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Ireland fares well in EU-wide disability and jobs survey


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Ireland has one of the lowest levels of workers limited in what they can do because of a disability, European data suggests.

In 2011, about 19pc of all 15 to 64-year-olds in the 28 EU member states had some limitation at work, ranging from 10pc in Ireland and 11pc in Spain and the Czech Republic, to around 50pc in Cyprus and Hungary, according to data compiled by Europe's statistical agency, Eurostat, from a labour force survey.

Personal or environmental factors only was the main reason given in 13 countries.

In Cyprus and Hungary, it accounted for as many as three out of every four people limited in their work activity.

A long-standing health problem or a basic activity difficulty only was the main reason reported in the 18 other countries, including Ireland.

Analysing the personal or environmental factors limiting access to work, the lack of suitable job opportunities was the biggest factor, quoted by 31pc of the working-age population.

Over half of people in Bulgaria, Estonia, Greece, Croatia, Latvia, Lithuania and Slovakia cited this factor.

Over 25pc of people in Bulgaria, Austria and Finland cited a lack of qualifications or experience, while the biggest factor in Ireland, at 38pc, was family or other caring responsibilities.

Other factors, for example a lack of transport and inflexible employers, together accounted for over 60pc of the population in Iceland, Sweden, the Netherlands and Denmark.

In 2011, more than one in three people throughout the EU were subject to a work limitation caused by a chronic health problem or an activity difficulty were also limited by other personal or environmental factors.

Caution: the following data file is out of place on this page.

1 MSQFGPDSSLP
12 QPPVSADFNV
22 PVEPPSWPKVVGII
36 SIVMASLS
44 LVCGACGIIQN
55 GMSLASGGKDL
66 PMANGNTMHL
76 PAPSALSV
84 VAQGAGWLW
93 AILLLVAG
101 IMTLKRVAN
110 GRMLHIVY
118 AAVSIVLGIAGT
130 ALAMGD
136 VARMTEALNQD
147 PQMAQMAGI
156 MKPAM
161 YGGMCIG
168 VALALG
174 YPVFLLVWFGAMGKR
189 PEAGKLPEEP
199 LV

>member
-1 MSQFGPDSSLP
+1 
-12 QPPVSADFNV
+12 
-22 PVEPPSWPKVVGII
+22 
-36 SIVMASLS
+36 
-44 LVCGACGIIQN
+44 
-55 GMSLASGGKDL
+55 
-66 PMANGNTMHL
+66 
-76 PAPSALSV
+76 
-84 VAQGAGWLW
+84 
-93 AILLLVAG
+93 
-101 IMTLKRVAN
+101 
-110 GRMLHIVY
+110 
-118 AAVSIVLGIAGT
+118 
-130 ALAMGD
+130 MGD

Among those restricted in the work they can do by both a long-term health problem and an activity difficulty, the following countries reported the largest proportions of people limited in their work by personal or environmental factors: Hungary and Romania (both 75pc), Poland (72pc), the United Kingdom (69pc) and Cyprus (56pc).

The proportion was 10pc in France and lower in Switzerland (at 3pc), Turkey (6pc), Latvia (7pc), Denmark and Sweden (both 8 pc) and Portugal (9pc).

Personal or environmental limitations on work were far less common among people not suffering from a chronic health problem or activity difficulty. The percentage varied from under 2pc in the Czech Republic, Spain, Latvia, Portugal, Sweden, Switzerland and Turkey to over 40pc in Cyprus.

Among personal or environmental reasons restricting ability to work, 27pc of women reported 'family and other caring responsibilities' as the main factor, while only 6pc of men mentioned this.

In Iceland, 42pc of women cited this factor, while the figure was 56pc in Ireland.

Irish Independent